The Notifiable Data Breaches Amendment (NDB) is new legislation that is holding business liable for personal data protection.
As of 22 February this year, the NDB scheme applies to all agencies and organisations with existing personal information security obligations under the Australian Privacy Act 1988 (Privacy Act). This new scheme means that businesses are now obliged to have procedures in place to ensure that they are prepared to conduct a reasonable and expeditious assessment of any suspected data breaches to determine if any are likely to result in serious harm, and as a result require notification.
The NDB, provides a framework for meeting expectations for accountability and transparency in data breach prevention and management, which for businesses is key to maintaining and building consumer and community trust.
Companies must not only prove that they are taking reasonable steps to ensure compliance but ensure that they adhere to the 30-day window allowed to notify the Office of the Australian Information Commissioner (OAIC) if a breach occurs and details of the information that has been affected. Both key elements must be met, or entities could face fines of up to $1.8million.
Strong data management is an integral cog in the successful, and secure, operation of businesses worldwide with data analysis playing a vital role for businesses to identify opportunities and enable a closer understanding of their business, market and its requirements.
Data has proved a powerful fuel to ignite innovation that can benefit business and our community in unprecedented ways, but it comes with great trust. The trust that your business will protect their privacy and personal details.
“IT IS CRUCIAL FOR TOWNSVILLE BUSINESSES TO UNDERSTAND THAT COMPLIANCE IS MANDATORY. THIS INCLUDES BOTH TAKING REASONABLE STEPS AND PROVIDING TIMELY NOTIFICATION OF ALL DATA BREACHES.”
A breach involving the loss or disclosure of acquired personal information can put affected individuals at risk of serious harm and consequently damage your business reputation as a data custodian.
Being prepared for a data breach is vital for all organisations that handle personal information. A quick and effective response can effectively reduce or remove the risk of harm to individuals, aligning with legislative requirements and community expectations.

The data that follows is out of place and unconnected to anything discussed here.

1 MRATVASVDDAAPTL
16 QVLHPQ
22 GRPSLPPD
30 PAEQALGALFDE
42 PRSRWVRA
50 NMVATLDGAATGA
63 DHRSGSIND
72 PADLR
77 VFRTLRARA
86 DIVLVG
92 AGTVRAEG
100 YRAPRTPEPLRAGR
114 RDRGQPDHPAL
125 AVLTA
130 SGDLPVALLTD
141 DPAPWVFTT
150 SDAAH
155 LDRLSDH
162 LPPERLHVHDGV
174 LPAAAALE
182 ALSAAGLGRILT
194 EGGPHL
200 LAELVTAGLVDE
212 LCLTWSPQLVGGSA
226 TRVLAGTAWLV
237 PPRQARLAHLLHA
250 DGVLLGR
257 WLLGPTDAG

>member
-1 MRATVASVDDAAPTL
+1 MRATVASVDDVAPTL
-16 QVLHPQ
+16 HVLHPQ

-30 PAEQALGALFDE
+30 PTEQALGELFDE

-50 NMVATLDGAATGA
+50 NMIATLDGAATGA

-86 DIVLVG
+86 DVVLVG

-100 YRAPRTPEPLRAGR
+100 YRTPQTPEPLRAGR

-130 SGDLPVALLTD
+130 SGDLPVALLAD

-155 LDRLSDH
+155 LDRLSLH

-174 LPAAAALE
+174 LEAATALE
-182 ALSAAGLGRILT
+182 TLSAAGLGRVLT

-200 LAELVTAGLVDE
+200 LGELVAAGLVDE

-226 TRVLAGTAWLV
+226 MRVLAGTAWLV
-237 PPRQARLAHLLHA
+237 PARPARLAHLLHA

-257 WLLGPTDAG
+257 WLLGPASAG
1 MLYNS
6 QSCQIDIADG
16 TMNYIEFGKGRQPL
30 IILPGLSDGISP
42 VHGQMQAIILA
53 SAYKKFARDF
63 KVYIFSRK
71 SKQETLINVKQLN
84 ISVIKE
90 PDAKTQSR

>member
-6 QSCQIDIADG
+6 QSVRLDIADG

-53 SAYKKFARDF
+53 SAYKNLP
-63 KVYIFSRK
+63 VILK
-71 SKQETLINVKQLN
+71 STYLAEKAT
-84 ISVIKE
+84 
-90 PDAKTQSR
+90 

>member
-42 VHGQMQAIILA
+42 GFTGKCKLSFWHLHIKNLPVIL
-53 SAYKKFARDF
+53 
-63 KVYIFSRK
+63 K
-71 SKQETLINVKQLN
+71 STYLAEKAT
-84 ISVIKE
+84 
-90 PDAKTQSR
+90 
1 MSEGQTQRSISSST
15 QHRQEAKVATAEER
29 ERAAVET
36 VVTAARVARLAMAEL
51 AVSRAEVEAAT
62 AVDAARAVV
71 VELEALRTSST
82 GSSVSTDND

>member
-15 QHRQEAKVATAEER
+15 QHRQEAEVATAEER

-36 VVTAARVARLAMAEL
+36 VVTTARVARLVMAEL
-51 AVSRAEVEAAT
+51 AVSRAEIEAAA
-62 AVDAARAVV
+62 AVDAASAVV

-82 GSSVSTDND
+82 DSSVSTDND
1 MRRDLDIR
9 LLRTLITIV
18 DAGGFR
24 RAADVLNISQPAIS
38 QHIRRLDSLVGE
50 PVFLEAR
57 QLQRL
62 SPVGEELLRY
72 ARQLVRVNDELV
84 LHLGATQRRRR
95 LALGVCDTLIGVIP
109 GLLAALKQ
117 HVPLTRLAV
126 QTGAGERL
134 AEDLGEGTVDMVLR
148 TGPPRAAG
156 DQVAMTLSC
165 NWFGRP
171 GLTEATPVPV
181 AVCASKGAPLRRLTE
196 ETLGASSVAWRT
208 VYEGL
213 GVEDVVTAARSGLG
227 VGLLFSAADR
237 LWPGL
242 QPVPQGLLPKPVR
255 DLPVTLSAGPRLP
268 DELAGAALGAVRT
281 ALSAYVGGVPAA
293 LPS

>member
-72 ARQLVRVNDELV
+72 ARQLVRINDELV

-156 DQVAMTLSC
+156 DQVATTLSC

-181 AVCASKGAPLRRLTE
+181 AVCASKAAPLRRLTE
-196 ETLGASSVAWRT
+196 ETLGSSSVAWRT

“A notifiable data breach can be as simple as losing a phone or USB with company information on it, to a cyberattack on your central database,” explains ADITS Managing Director, Ashley Darwen. “It is crucial for Townsville businesses to understand that compliance is mandatory. This includes both taking reasonable steps and providing timely notification of all data breaches.”
Examples of data breaches can include loss or theft of technical devices or physical records that contain personal information, unauthorised access to personal information by an employee, ‘human error’ which results in inadvertent disclosure of personal information occurs or inadequate identity verification procedures resulting in disclosure of an individual’s personal information to an unauthorised person.
Data breaches can result in significant loss, damage or harm in multiple ways such as fraud, identity theft, violence and intimidation for the person/s effected as well as potential consequences by negatively impacting an entity’s reputation for privacy protection.
Ashley explains that it is now more important than ever to manage this process and suggests that businesses undertake “a full review process to implement the new reasonable steps required to ensure businesses are compliant and their data is protected.”